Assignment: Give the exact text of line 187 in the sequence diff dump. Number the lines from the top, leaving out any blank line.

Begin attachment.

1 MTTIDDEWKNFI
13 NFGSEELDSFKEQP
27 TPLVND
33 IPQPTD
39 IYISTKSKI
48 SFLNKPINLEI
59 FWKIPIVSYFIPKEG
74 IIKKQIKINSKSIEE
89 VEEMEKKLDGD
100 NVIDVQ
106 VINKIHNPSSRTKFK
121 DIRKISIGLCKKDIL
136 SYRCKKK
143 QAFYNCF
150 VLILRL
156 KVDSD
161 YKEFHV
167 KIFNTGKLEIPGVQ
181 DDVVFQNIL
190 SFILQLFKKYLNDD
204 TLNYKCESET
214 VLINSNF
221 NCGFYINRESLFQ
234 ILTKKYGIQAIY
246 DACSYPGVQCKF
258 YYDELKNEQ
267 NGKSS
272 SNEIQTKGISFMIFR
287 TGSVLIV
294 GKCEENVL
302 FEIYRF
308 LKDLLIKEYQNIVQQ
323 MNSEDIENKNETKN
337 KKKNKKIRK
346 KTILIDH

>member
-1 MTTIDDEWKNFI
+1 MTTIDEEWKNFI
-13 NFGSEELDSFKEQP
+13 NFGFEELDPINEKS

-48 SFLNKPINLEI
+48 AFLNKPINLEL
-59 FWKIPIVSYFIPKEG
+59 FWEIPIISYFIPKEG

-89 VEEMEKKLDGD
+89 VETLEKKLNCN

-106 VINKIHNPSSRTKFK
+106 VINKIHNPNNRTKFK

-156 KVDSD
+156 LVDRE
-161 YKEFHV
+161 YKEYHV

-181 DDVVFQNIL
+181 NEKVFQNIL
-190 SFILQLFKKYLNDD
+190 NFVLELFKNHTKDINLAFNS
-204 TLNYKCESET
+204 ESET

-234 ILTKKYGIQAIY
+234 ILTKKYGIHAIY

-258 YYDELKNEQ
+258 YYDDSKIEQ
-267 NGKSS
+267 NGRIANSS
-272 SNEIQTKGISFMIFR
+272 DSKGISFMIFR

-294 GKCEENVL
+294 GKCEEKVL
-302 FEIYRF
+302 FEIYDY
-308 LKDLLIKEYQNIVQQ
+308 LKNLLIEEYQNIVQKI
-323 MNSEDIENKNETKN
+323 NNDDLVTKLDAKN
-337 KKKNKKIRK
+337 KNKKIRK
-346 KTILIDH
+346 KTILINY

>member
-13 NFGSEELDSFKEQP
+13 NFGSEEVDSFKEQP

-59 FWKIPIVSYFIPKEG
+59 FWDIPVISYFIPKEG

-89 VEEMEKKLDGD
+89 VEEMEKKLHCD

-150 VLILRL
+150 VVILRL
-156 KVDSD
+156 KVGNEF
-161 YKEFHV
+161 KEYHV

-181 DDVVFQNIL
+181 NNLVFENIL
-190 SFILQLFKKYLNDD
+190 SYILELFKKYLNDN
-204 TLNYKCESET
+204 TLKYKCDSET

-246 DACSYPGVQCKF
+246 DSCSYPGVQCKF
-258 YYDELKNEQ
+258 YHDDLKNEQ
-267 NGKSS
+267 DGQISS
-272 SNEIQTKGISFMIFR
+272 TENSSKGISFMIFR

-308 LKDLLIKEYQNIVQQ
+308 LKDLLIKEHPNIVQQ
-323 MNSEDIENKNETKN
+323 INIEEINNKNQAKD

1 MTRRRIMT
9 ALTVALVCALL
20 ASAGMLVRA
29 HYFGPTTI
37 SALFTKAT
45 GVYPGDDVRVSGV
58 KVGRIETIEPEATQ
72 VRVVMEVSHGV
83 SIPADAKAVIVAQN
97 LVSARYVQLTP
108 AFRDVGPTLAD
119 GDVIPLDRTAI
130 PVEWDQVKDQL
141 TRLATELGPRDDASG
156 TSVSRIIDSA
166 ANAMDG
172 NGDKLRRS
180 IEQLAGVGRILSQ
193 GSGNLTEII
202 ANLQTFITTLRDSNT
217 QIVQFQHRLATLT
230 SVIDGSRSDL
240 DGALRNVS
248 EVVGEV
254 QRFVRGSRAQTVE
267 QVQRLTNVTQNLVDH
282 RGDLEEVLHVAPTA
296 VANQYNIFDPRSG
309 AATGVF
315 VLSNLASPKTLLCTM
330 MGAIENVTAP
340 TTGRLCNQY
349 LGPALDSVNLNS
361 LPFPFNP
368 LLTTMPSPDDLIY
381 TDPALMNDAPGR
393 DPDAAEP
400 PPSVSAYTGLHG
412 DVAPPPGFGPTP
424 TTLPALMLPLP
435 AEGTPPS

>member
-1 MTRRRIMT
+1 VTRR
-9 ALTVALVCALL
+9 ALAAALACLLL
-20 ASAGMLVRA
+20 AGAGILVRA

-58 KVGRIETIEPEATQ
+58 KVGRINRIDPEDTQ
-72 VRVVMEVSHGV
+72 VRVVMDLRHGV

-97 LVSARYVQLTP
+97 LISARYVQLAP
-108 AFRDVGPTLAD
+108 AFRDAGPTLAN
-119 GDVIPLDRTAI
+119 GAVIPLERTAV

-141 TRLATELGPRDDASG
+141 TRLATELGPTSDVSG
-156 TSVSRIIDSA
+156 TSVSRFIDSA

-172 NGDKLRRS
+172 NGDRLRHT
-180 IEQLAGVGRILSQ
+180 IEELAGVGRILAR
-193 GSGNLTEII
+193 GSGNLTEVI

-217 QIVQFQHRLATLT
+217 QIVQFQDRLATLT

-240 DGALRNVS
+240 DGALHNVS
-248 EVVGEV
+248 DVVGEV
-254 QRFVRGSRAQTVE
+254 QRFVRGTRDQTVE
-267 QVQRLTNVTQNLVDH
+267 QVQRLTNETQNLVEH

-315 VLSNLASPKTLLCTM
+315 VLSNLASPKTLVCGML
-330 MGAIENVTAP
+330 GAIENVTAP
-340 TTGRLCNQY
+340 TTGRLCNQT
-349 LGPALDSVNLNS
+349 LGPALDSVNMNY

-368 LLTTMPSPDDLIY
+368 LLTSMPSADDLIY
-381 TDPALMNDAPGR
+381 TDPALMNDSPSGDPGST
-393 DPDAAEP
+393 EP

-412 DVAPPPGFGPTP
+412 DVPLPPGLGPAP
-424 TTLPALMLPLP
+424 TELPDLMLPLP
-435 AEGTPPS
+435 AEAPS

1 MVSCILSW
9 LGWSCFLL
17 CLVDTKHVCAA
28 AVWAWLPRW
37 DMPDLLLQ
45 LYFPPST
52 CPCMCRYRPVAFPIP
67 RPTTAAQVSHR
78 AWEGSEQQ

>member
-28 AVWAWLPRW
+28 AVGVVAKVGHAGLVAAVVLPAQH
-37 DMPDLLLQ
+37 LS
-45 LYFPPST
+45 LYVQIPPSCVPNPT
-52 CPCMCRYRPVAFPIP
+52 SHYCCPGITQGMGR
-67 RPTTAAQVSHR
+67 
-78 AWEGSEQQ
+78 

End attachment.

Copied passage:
+267 QVQRLTNETQNLVEH